Parents should no longer be means-tested and made to pay for extras if they are deemed to be on good wages, they said
All Emirati families should receive support for children with special needs, FNC members say
Support for children with special needs should be given to all families regardless of their parents’ salaries, members of the FNC said yesterday.
Mothers and fathers should no longer be means-tested and made to pay for extras if they are deemed to be on good wages, they said.
Dubai representative Hamad Al Rahoomi shared case studies of Emirati families that he said were struggling to get treatment or support in clinics and special learning centres.
The Ministry of Community Development was formally asked to “provide ‘people of determination’ with a source of social support income not linked to their father’s salary, to serve their special needs and secure a decent, sustainable life for them”.
At present, the ministry requires financial documents from parents and if the salary of the father exceeds Dh20,000, officials consider the case not illegible for financial support.
The procedure is not written into law but was introduced through a ministerial decree, the chamber heard.
Members said the ministry should abide by the law, which states that any person who is disabled person, whether physically or mentally, who has no sufficient source of income deserves social support.
Mr Al Rahoomi said some people with challenging disabilities required round-the-clock care and special equipment, much of which is not covered by standard health insurance.
“I received a case of a nine-year-old who suffers from brain damage and requires care from morning until night,” he said.
“His father’s salary is Dh30,000, but it is not all allocated for this child. He has other children and commitments.”
This child requires tubes to remove his mucus, nappies, two oxygen breathing masks in case one stops working, and an antibiotic drip, Mr Al Rahoomi said.
“I have received about 10 such cases and I am sure there are many more. Those are the ones that reached me directly.”
Minister Hessa bint Essa Buhumaid said such cases should be supported, although they are considered on a case-by-case basis. She said she would look into them herself.
But Mr Al Rahoomi insisted on the official recommendation that the ministry “puts an end to this link between social support and the father’s salary”.
Dr Amal Al Qubaisi, the Speaker of the FNC, said the issue had been first raised years ago and had apparently not been resolved.
“For five years we have been addressing this issue,” Dr Al Qubaisi said. “When I was first a member we used to raise this to former minister Maryam Al Roumi, and there was a promise that it would be considered because the proposition is valid.”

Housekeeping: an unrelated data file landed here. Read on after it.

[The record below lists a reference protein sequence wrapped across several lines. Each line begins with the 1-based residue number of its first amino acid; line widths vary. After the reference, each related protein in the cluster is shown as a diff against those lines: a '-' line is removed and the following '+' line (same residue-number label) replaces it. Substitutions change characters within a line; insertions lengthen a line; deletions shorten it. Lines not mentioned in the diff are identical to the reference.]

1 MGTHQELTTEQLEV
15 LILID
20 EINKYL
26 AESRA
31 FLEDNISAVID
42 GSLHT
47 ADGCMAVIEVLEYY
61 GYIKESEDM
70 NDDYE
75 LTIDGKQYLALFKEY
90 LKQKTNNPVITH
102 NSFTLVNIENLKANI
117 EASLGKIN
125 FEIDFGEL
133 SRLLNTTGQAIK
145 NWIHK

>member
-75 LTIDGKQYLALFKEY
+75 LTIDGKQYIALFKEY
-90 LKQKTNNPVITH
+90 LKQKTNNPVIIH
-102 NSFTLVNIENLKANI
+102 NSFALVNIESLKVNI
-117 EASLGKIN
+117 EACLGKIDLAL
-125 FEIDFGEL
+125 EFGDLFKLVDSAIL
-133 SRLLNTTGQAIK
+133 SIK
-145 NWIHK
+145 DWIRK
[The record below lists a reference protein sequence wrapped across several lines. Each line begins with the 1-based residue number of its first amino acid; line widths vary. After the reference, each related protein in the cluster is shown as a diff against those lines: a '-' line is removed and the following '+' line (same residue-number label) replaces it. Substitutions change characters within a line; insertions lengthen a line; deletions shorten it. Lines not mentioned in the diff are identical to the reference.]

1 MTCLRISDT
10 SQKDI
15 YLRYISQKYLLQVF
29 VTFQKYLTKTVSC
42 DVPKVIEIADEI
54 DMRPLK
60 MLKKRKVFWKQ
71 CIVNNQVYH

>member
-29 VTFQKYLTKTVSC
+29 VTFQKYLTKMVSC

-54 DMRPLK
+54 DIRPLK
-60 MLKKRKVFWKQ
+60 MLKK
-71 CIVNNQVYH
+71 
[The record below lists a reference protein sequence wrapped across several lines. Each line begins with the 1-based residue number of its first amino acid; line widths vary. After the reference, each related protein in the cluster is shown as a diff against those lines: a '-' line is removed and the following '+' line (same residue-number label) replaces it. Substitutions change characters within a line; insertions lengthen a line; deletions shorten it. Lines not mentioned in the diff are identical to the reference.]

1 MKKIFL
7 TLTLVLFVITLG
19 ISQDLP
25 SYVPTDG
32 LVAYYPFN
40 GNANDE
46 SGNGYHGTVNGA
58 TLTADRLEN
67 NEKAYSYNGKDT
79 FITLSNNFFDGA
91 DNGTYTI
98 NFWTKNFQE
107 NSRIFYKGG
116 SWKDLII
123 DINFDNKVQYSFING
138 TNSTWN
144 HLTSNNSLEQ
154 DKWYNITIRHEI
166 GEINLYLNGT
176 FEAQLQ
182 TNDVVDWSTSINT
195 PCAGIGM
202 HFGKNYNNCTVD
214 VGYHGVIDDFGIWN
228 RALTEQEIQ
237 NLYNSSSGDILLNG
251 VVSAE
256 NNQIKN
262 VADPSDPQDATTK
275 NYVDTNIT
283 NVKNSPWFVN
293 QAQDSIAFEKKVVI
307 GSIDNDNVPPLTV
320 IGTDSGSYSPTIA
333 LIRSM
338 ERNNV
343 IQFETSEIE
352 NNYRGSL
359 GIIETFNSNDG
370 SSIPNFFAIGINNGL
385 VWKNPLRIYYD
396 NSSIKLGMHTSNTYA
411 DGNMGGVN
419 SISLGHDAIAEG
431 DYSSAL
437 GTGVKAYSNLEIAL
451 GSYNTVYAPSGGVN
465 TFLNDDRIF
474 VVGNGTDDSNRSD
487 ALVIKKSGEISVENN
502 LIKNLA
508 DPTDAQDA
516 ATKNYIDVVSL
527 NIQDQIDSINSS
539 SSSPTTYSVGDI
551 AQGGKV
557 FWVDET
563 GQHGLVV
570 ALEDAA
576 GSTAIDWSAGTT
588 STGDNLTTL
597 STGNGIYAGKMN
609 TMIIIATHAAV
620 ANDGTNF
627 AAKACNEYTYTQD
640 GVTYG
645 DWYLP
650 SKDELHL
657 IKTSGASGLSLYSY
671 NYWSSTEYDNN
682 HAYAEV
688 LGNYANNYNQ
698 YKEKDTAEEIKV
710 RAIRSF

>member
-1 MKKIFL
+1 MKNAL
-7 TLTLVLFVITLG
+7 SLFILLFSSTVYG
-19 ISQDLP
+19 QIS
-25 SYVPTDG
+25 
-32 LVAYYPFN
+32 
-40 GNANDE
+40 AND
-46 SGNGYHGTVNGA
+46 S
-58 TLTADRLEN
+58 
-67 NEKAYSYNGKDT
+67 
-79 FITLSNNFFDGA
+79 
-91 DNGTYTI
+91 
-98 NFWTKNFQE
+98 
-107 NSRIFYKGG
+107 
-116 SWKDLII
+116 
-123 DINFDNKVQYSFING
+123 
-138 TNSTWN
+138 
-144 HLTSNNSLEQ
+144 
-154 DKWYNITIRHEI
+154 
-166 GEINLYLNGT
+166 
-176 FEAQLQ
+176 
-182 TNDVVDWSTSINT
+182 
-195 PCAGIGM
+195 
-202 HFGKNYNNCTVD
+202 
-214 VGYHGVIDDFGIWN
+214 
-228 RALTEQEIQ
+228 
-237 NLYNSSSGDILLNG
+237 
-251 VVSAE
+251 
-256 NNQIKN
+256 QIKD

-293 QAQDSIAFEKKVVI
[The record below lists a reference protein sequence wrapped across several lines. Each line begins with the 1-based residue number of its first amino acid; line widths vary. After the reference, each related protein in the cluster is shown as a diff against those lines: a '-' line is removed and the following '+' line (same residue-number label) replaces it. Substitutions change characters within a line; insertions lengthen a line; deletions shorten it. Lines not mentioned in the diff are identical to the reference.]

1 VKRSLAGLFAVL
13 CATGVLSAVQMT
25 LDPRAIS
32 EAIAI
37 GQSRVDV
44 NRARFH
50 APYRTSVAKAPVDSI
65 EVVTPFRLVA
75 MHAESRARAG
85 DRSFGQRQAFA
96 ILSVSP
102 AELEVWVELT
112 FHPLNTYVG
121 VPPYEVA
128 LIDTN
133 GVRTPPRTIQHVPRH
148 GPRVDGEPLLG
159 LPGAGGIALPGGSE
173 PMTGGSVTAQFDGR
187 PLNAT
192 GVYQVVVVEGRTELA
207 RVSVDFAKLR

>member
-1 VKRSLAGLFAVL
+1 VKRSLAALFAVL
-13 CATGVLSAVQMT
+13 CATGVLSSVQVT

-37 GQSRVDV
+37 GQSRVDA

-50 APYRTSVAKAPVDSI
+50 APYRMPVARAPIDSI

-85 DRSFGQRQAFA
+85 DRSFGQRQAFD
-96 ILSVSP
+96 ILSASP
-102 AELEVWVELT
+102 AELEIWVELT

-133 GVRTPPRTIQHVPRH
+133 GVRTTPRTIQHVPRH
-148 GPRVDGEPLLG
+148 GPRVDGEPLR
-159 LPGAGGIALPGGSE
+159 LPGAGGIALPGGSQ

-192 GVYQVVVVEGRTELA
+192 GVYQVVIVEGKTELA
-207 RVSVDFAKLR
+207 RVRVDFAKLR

Social support assists disabled people with basic needs and treatment, and enables them to be productive in society and earn a livelihood.
Several families said they spent much of their income on supporting relatives with special needs.
Nawal Al Ameri said her 16-year-old brother, who was born with a hearing problem, struggled to receive social support because her father’s salary was about Dh24,000.
“My father used to hire a speech private tutor for Dh5,000 a month, but now he is retired and cannot afford the tutor any more,” Ms Al Ameri said. “My brother stopped these private lessons three years ago.”
As a caregiver for others with special needs, she said she knew many cases where parents’ salaries barely covered their costs.
“Even if it were above Dh30,000 they have other responsibilities,” Ms Al Ameri said.
She said another problem was that the ministry only gave financial support through the father, so if the couple were divorced authorities would not give the mother support unless her former husband applied for it.
Azza Hashel, whose eight-year-old twins are both disabled, stopped receiving social support because her former husband, a serviceman, is on duty abroad and cannot renew the application in person.
“I used to receive Dh1,000 for each,” Ms Hashel said. “It barely covered the costs but now I don’t receive anything.”
She pays about Dh4,000 for each child’s education and treatment each month, in addition to taking care of her other six children.
Hamad Al Buloushi, who has a form of palsy, was unable to secure support when he was growing up.
“About 10 years ago we applied for it but they rejected us because my father is a businessman,” said Mr Al Buloushi, 21, who is now a martial arts competitor.
Two years ago, he reapplied and was accepted. He receives Dh5,000 a month.
“It has helped me a lot because now I go to college and I pay the car payments myself every month, and my own personal expenses,” Mr Al Buloushi said.
“I feel reluctant to always request money from my father. He has many other responsibilities.”
He saves about half of the Dh5,000 each month so he can stand on his own feet when he graduates.